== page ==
Erratum: Figure 1 of Delahunt and Brainard (2000, Control of chromatic adaptation: signals
from separate cone classes interact. Vision Research, 40, 2885-2903.

There is a didactic problem with Figure 1, which was intended to illustrate the general logic we employed in the studies. Unfortunately, the figure shows a particular illustrative example that, although it does show the logic, does not properly depict the L, M, and S cone planes of any actual stimuli used in the experiments.

The purpose of Figure 1 is to illustrate the general logic of the experiment, which goes as follows. Choose any L, M, and S cone contextual image planes that you like. As we note at the top of the right column of 2887, there are basically no constraints on the properties of these image planes -- you could even have different spatial structure in each plane. Combining these three planes then produces the "full color image". The manipulation is then to change the L and/or M cone planes while leaving the S cone plane alone. For our purposes, any change of L and/or M cone plane will do, it is not logically necessary that the result be isochromatic. But for convenience, and because it produced clear effects, the way we actually implemented the manipulation to make the final image isochromatic. This was easy because the manipulated L and M planes were just scalar multiples of the original S cone plane. The center two columns of Figure 1 are consistent with this logic. Notice also that this logic works perfectly well even if the L and M cone planes both increase from test-to-match.

The didactic problem is that one might reasonably infer that the particular manipulation we used in Figure 1 was also used in one of the experiments, particularly given the wording of the figure caption. But the figure is not quite what we intended. The full color and isochromatic images shown in the left and right columns of the figure are correct (up to the vagaries of color reproduction) representations of the stimuli used in Experiment 1. But the three cone plane images shown for the full color image are wrong. These depict the red, green, and blue phosphor image planes for the image. That is, when we made the images for representation, what we should have done was convert the full color image from the RGB monitor space (which is the right representation to produce the displayed full color image) to the LMS cone space and then shown each of the L, M, and S planes in the figure. It turns out that for the image shown, the L and M cone planes have their gradients in the same direction, as described in the text and shown numerically in Table 1. In the figure they are depicted as having gradients in the opposite directions. It may seem a bit counter-intuitive that the L and M planes could have their gradients in the same direction while R and G planes have their gradients in opposite directions. But if the slope of the gradient is different in the L and M planes (which it is, see Table 1 and also the data figures, which show the slope of the test-to-match gradients) then in fact this can happen when you do the color space conversion from LMS to RGB.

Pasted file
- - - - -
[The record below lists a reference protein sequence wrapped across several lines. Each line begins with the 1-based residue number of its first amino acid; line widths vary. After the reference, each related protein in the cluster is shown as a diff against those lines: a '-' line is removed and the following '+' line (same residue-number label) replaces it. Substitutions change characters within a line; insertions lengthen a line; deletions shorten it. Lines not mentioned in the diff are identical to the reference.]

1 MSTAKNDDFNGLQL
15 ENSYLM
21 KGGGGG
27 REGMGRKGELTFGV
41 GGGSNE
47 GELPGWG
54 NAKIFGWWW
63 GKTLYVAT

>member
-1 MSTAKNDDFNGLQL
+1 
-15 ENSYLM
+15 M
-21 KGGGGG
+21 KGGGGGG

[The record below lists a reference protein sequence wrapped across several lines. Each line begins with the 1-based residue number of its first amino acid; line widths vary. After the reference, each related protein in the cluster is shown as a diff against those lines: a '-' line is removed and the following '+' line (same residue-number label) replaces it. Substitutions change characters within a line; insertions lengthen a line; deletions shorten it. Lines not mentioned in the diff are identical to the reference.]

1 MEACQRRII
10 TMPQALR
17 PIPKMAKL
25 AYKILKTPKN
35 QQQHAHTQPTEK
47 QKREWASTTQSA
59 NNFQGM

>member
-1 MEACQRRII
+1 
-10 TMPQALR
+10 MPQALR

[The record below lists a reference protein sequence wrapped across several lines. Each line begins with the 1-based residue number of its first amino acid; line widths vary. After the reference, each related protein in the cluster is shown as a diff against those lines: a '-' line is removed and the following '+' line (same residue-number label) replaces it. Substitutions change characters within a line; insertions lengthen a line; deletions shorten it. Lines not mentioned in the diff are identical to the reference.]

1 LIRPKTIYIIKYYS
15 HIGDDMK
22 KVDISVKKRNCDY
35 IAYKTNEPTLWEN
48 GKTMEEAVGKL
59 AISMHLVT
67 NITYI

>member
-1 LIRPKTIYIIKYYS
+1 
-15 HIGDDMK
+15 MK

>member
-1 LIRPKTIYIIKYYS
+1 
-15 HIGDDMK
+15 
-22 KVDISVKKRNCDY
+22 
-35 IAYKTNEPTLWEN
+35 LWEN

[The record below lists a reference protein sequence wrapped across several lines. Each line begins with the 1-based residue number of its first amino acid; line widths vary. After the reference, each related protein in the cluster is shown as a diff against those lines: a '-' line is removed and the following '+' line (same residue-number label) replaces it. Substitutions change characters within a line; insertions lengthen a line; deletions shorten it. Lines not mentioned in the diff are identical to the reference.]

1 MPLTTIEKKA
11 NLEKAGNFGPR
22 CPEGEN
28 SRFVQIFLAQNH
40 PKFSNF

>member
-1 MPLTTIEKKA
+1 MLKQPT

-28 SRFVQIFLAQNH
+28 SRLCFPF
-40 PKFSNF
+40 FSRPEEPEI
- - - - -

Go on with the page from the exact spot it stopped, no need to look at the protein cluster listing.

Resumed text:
A corrected version of the figure is provided below, without the white squares indicating the position of the test and match stimuli. This version matches the caption and is what we should have published.

The error in figure one has no implications for the data or conclusions published in the paper.

Thanks to Jim Schirillo for bringing this error to our attention.